Posted by: lrrp | May 30, 2008

Portuguese: Religious conversion and ending Tamils’ Sovereignty

Chapter 01

This episode depicts the heroism of the Tamils, as well as the barbarity of the Portuguese, who enslaved the Tamils. Therefore, fighting against oppression and suppression is not something new to the Tamils. However, the Karava leader Sinna Meegampillai is no more with us, but his sprit lives on with each Tamil, even today.

It must be pointed out that after 1560; the Portuguese began destroying the ancient Hindu Temples and the Lord Buddha’s sacred Tooth Relic. Destruction and vandalism by the Portuguese gathered momentum, immediately after the capture of the Tamil Kingdom in 1621.

Filipe de Oliveriya, the Portuguese Governor, who was acclaimed for destroying more than 500 Hindu Temples. Brutal acts of vandalism and destruction carried out by the ruthless Portuguese were, unfortunately being compromised and tolerated even today, without any whimper by the international community. Barbaric destruction by the Portuguese has to be condemned, universally. Tamils today demands unconditional apology and reparation for the damages.

The pink color Royal Standard, with recumbent bull, crescent and the rising sun, given by Irama (Rama) to the first Arya Chakaravarthy, fluttered high and aloft, in the proud land of the Tamils, for well over 2500 year long period, displaying loftily their sovereignty and independence. At last, it was brought down forever, on 11 February 1621, when the kingdom fell permanently in the hands of the Portuguese.

Nearly, 1200 heads of the Tanjore Nayakar’s troops were lopped off, at the last confrontation that ensued at Atchuvely. The fatalities included Tamil rebels, who joined forces to retrieve the kingdom from the Portuguese. Ultimately, Portuguese managed to hold on with their prized possession, “the Tamil kingdom,” until 21 June 1658, on which day; the Dutch captured and brought the kingdom under their rule.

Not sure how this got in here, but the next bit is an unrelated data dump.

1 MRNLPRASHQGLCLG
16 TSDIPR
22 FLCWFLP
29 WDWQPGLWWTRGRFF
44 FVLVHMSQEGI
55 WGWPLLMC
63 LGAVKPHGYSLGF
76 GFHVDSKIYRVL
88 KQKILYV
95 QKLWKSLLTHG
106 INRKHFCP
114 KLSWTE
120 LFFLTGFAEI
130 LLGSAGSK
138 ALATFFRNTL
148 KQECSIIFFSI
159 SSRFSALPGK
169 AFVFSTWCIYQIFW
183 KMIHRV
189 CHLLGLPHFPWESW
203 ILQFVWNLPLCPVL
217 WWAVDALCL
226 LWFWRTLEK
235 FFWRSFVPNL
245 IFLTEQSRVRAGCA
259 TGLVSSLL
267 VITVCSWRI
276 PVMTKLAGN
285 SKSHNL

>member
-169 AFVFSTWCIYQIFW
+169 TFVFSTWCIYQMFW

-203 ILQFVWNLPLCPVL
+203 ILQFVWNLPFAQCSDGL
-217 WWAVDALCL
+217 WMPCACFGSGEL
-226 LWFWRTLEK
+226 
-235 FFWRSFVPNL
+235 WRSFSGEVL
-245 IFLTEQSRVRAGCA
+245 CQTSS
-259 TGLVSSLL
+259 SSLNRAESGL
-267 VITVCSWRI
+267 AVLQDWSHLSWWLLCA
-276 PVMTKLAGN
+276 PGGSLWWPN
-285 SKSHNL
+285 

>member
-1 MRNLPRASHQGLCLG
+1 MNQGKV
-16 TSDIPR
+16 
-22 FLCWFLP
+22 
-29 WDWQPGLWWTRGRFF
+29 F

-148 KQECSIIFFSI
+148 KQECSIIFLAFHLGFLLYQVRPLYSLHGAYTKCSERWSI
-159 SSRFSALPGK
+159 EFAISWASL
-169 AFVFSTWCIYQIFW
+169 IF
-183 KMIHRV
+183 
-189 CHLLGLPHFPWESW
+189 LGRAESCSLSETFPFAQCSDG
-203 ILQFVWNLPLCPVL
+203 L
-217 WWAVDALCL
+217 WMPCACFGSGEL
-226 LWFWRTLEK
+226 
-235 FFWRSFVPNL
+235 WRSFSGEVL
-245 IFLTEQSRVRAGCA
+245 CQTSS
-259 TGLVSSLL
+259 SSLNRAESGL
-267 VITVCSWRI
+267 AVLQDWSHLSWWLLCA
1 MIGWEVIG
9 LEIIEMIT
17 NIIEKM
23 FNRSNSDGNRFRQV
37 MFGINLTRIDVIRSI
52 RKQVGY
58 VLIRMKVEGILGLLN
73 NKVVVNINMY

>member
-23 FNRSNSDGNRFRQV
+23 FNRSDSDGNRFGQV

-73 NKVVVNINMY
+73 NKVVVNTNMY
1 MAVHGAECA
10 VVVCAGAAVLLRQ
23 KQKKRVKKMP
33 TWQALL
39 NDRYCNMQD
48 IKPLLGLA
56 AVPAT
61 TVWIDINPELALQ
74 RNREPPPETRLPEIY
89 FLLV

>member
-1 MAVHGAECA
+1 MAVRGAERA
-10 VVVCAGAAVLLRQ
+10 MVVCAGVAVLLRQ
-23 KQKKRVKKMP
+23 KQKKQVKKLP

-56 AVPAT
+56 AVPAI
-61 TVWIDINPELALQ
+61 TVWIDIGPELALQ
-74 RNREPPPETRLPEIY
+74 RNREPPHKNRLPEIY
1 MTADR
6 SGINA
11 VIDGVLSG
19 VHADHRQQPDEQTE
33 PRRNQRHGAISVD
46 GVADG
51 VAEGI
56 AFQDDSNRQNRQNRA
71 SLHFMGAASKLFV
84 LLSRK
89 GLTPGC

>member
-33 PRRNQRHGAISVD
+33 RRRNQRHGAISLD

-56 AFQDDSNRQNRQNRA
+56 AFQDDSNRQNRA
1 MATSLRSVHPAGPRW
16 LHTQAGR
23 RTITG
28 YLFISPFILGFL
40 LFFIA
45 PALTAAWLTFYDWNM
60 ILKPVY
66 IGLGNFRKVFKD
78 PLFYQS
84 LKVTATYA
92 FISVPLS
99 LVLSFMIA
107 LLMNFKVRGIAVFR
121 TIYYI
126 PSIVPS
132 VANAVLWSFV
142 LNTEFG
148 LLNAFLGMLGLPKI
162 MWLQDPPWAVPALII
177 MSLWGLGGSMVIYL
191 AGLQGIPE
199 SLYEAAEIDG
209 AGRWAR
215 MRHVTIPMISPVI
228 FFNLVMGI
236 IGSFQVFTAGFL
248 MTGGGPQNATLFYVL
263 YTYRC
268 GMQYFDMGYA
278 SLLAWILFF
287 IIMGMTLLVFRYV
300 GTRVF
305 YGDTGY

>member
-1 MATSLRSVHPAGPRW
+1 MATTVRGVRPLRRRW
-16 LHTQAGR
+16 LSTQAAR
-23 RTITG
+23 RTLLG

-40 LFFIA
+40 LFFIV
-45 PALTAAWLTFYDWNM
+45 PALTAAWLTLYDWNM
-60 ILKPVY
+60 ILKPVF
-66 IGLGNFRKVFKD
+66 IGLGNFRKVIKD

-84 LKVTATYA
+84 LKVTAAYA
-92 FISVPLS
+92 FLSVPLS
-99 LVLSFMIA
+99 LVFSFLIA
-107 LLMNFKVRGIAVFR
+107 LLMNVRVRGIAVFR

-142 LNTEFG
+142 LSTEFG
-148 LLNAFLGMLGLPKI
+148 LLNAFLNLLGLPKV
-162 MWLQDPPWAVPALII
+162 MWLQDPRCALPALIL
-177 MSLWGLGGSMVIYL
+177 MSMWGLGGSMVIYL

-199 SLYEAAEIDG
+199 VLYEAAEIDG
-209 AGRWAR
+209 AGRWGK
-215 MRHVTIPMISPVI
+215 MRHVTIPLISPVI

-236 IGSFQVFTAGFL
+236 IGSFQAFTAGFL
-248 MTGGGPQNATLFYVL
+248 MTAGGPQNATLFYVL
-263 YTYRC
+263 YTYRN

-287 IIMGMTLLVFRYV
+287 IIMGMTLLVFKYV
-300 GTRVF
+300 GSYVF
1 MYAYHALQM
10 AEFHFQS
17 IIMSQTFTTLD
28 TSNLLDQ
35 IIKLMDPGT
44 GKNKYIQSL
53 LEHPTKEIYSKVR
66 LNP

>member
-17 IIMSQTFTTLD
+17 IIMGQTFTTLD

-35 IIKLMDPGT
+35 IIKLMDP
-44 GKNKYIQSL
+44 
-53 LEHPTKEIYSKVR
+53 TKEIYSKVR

Filipe De Oliveriya

Earlier, when the Portuguese captured the last king Cankli Kumaran (Sankli Kumaran), the kingdom was incorporated with the crown of Portugal. Those Tamils, who were converts to Christianity, shifted their allegiance towards the new colonial rulers. When the kingdom came under the Portuguese possession, Christian Mudaliyars and the Christian Tamil chieftains, without hesitation, gave their allegiance by oath, for the subjugating the kingdom to the Portuguese overloadship.

Filipe De Oliverya, the commander of the Portuguese army, moved his base to Nallur, on 2 February 1621, and proclaimed himself, the Captain Major – the highest Portuguese army official in the region and the governor of the Kingdom. On the same day, most of the Hindu shrines, including Nallur Kandasamy Kovil were razed down on the explicit orders of the fanatic – Oliveriya. Portuguese and the Lascarins (hired Sinhalese mercenaries in the service of the Portuguese) from the South, looted Nallur Kandasamy temple, burnt it down and removed even the stones from the foundations, to build a Christian church at Nallur and a fort in Jaffna.

Oliveriya was acclaimed by the Portuguese, as a greatest savior of Christianity, for his feat of destroying more than 500 Hindu temples. The Portuguese historian, Father Fernoa De Queyroz acclaimed him, “God of the Sword.”

When Filipe De Oliveriya became the Governor of Jaffna, he ruled the Kingdom with a strong hand, ruthlessly and with arrogant resolve. He proclaimed that people continuing with the practice of Hindu religion and rites, are anti-Christians, an act punishable by law. Under his hierarchy, the Society of Jesus – the Roman Catholic missionary, constructed nearly thirty Catholic churches by vandalizing and demolishing Hindu temples. He introduced compulsory proselytizing. Franciscan Friars converted more 6000 Tamils to Christianity.